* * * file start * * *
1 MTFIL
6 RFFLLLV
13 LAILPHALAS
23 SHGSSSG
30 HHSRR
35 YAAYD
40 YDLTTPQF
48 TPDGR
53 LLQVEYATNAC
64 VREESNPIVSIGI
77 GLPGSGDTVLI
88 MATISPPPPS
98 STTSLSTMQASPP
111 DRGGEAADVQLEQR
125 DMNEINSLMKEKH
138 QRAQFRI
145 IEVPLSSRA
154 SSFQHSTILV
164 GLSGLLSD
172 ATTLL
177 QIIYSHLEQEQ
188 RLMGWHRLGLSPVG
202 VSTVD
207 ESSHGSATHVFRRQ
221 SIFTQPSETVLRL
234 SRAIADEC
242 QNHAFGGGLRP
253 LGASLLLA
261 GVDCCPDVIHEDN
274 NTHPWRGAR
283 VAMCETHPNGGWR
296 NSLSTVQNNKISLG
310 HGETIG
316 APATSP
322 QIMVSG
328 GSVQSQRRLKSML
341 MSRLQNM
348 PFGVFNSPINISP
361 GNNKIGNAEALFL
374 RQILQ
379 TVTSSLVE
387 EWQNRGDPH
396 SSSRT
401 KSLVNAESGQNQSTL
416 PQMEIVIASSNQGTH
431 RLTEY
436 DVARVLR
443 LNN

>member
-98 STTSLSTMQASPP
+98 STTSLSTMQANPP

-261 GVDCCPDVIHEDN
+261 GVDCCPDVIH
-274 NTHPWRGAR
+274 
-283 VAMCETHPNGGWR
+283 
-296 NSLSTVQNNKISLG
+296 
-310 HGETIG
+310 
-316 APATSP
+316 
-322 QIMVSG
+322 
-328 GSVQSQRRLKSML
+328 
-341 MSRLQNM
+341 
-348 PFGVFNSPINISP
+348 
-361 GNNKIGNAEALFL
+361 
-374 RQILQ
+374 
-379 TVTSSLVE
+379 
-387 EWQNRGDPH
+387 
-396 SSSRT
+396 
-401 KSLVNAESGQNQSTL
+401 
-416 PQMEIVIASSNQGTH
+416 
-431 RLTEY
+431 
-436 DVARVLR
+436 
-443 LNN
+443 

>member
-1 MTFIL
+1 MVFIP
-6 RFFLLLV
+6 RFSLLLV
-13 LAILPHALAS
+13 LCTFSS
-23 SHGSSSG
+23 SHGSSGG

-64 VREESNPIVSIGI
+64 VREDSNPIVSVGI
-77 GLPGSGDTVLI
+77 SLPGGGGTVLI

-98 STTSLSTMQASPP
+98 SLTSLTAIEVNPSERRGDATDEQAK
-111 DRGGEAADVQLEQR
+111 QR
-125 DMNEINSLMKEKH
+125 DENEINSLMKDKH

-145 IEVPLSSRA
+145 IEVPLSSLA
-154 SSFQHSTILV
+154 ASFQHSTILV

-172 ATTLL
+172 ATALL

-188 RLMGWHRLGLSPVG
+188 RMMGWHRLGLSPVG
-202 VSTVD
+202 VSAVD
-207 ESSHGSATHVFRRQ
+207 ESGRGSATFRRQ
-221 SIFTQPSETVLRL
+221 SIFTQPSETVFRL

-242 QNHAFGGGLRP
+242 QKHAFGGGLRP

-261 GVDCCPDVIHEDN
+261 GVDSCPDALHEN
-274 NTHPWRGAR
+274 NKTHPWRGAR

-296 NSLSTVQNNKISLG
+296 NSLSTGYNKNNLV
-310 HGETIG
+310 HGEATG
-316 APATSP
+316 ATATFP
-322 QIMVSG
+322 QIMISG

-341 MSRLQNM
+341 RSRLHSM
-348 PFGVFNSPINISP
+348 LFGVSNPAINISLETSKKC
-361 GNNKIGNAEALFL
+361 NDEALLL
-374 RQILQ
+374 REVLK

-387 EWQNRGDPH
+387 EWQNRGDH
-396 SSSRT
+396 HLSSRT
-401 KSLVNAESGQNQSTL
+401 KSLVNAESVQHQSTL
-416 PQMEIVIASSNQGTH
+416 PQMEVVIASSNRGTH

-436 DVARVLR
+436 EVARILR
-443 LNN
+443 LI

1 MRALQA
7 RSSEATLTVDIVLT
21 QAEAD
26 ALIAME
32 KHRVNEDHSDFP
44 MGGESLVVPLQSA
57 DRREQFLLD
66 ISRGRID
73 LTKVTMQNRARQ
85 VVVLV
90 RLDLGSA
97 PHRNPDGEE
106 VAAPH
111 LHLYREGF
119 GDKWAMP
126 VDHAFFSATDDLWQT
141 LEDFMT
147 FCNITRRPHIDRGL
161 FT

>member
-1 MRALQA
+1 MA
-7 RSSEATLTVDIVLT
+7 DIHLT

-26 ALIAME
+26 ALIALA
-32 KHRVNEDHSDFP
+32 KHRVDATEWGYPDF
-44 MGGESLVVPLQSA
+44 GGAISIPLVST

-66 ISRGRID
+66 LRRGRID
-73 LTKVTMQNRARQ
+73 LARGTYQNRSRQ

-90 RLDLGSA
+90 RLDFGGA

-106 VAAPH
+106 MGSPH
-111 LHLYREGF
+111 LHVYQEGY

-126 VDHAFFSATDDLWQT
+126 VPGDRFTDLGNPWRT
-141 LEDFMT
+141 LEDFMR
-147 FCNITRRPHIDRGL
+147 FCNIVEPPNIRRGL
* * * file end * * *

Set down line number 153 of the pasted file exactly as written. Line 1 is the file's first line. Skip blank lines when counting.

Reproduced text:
-416 PQMEIVIASSNQGTH